In his autobiography, The Village Carpenter, Walter Rose invites us into his memory of the pre-industrial carpentry trade in the rural southeast Midlands of the 19th century. Although Rose could only recollect back to the latter half of that period, he assures us that the work of the carpenter was still evocative of the medieval era:

“The operations of the timberyard were richly eloquent of an older England; my grandfather, who was born in pre-enclosure days, could remember and tell us much about the days before railways existed. The old homestead- the pride of our family- had come down to us in direct succession for well over three centuries.”

One is immediately struck with the impression of how much the carpenter’s life was connected to the land, both in the amount of work that was related to farming and in the use of indigenous timber.  Walter Rose says that when he was a child “almost all the wood was English” and very often came from the very farm or estate on that the carpenter was working.  Oak and elm were selected and felled by the carpenters themselves and taken to the yard or site by horse-drawn wagon where the de-limbed trunks or ‘deals’ were then sawn by hand into usable lumber.  This was the arduous task of the soon-to-be extinct pit-sawyer.  The surviving expression, “it’s the pits”, informs us of the unfortunate state of the ‘pit man’, who stood below the log being sawn, receiving a constant rain of sawdust whilst the more experienced ‘top man’ guided the long two-handled saw along the prescribed cut line.  Although the pit-sawyers were, according to Rose, of a lesser status than the carpenter and were the source of difficulty as a result of their sometimes-excessive fondness for beer, they were respected for their patience, hard work and skill, especially when it came to the daily sharpening of the great saw, that was “no mean act”.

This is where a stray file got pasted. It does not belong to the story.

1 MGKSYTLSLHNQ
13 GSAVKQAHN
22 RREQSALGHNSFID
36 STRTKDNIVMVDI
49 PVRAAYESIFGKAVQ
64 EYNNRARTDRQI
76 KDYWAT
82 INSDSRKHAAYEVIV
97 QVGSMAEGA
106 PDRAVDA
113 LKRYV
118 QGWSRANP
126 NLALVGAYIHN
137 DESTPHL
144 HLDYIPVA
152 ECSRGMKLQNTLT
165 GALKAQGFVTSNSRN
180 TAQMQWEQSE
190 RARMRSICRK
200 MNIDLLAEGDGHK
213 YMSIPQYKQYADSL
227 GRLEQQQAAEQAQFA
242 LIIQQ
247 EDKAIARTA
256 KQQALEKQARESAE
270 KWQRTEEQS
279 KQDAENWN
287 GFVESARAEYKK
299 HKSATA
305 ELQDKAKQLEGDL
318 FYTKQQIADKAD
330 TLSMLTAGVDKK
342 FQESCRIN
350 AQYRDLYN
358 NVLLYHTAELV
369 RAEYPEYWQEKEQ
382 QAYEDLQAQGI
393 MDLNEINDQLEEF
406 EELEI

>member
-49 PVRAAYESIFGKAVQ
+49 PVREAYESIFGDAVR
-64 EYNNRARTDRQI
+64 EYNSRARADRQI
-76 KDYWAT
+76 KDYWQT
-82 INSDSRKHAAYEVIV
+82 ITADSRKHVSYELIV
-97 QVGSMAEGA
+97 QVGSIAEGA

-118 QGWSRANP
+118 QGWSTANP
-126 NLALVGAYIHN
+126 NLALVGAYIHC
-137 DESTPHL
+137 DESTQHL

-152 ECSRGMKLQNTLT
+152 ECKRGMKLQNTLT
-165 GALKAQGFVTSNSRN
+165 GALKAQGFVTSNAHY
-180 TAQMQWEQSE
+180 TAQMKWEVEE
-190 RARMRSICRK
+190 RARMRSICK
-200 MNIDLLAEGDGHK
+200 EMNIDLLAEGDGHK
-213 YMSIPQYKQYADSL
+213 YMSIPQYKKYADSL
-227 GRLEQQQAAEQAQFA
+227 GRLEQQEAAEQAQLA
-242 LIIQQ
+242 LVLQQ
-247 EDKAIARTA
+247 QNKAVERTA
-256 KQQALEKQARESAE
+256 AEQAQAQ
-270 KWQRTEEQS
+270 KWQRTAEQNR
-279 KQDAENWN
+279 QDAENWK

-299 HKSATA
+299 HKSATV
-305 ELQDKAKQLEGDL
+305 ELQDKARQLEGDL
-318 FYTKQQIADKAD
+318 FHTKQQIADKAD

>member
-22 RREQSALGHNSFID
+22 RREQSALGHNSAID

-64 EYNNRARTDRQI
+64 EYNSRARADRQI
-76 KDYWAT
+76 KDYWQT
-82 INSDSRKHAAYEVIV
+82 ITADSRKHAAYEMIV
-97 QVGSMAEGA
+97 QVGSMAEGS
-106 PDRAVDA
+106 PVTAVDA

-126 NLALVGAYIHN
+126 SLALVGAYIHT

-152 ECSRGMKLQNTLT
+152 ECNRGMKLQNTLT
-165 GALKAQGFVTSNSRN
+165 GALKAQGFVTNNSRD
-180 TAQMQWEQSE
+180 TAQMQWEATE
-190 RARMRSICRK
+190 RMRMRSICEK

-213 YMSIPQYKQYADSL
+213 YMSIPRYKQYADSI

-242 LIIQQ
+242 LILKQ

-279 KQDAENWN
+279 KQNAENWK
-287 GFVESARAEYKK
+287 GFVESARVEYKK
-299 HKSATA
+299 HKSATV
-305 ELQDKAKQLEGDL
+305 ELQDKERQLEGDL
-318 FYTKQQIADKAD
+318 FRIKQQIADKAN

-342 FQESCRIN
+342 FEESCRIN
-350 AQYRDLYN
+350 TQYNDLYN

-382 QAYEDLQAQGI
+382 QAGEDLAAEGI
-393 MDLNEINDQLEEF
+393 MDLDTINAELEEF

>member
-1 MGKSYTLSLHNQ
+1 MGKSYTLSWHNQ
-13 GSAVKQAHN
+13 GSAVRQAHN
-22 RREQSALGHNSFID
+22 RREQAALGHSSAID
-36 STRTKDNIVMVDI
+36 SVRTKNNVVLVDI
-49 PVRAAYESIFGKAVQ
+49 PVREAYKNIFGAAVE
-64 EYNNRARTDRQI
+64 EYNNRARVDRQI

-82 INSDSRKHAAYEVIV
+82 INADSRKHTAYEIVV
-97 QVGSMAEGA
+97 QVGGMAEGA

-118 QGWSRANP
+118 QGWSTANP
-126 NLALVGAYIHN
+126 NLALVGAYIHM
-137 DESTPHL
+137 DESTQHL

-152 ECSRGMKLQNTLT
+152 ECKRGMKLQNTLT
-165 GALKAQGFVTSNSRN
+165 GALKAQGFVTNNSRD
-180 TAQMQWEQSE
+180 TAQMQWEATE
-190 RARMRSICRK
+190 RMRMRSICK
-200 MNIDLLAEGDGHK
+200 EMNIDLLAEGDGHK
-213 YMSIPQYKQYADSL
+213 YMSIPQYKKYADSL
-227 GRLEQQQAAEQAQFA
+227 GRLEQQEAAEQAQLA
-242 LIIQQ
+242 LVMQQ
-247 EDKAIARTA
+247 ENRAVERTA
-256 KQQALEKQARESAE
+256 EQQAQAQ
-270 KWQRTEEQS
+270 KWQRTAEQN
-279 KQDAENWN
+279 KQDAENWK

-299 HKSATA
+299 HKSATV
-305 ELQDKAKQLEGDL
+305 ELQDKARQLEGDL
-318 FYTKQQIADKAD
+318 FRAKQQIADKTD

The enormous amount of energy that the early Victorian carpenter put into simply preparing the wood to be used demanded that he have an adequate knowledge of the tree itself and the need for systematic husbandry of the few remaining ‘noble oak’ forests of England.  The respectable carpenter, according to Walter Rose, was a conservationist: “Every right-minded person deplores the ruthless felling of trees… the tree of beauty, after fulfilling its years of life, might better have given another period of usefulness, another period and order of charm.”